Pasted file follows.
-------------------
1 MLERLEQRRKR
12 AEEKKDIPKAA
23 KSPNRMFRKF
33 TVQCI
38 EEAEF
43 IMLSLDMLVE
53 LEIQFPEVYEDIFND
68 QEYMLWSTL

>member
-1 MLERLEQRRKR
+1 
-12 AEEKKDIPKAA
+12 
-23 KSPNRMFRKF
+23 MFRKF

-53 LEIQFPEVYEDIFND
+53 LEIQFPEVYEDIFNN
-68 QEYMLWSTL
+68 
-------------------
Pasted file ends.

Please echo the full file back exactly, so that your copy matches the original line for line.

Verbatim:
1 MLERLEQRRKR
12 AEEKKDIPKAA
23 KSPNRMFRKF
33 TVQCI
38 EEAEF
43 IMLSLDMLVE
53 LEIQFPEVYEDIFND
68 QEYMLWSTL

>member
-1 MLERLEQRRKR
+1 
-12 AEEKKDIPKAA
+12 
-23 KSPNRMFRKF
+23 MFRKF

-53 LEIQFPEVYEDIFND
+53 LEIQFPEVYEDIFNN
-68 QEYMLWSTL
+68 